Still not convinced you need to cut back on sugar? Read What sugar does to the brain, at MDLinx.
Grazing may be fine for cows, but not for humans. Grazing can induce “food amnesia,” according to Maples. “You may think you’ve hardly eaten anything all day but the calories can add up.”
Most people choose food with lower nutritional quality when they graze, she said. And this type of eating also tends to encourage tooth decay. Instead, planning regular scheduled meals (and snacks if needed) can lead to better nutrition. "At each meal, eat mindfully," she said. "Eat till you are satisfied. But then don’t eat again until the next scheduled meal or snack.”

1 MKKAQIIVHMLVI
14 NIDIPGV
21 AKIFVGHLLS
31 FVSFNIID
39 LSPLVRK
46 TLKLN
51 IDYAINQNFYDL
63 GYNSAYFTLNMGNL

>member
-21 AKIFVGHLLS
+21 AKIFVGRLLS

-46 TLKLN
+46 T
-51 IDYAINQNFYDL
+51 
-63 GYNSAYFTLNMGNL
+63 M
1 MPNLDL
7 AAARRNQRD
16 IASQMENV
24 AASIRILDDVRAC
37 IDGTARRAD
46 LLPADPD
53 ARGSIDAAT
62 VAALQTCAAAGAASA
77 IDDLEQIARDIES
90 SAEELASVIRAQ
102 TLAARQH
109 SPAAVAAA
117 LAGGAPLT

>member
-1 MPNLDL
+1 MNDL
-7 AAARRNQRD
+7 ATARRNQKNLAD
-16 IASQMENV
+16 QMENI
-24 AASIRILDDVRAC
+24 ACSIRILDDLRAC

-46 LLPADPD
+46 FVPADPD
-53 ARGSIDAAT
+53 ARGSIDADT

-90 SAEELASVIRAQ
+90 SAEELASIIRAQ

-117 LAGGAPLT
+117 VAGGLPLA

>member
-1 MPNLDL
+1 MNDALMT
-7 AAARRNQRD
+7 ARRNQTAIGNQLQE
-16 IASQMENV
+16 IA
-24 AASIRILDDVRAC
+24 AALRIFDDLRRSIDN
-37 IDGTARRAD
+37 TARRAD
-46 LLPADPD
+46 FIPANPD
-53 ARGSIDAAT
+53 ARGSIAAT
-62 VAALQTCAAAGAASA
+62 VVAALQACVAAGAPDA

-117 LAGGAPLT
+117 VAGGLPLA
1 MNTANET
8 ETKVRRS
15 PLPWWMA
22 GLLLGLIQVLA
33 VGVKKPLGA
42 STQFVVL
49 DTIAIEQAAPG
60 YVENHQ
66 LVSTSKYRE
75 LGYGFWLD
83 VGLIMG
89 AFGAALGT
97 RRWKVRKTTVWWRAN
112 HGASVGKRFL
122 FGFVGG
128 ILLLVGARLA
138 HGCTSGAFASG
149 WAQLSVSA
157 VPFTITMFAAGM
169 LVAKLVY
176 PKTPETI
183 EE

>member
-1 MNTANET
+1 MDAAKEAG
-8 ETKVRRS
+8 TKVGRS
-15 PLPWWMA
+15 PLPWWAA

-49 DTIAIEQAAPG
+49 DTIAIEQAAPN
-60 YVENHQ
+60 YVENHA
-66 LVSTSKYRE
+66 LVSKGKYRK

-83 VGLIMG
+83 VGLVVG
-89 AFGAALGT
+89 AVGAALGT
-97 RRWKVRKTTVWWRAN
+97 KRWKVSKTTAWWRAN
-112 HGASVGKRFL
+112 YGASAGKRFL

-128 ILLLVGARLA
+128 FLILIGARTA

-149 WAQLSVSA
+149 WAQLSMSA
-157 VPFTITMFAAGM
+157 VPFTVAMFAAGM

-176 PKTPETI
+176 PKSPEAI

If you find that you consistently can’t go from one meal to the next without getting ravenous, plan a scheduled snack between the meals, she said. “Between your regular meals and snacks, if you get a craving for a certain food, tell yourself that you can have that food but not now; instead, wait until the next meal or snack, then choose that food if you still want it.”
If you absolutely cannot resist snacking, at least consider nibbling on healthy options. Read more at MDLinx.
Don’t eschew fruits and vegetables
Adults should eat two servings of fruit and three servings of vegetables each day, but that is not routinely happening.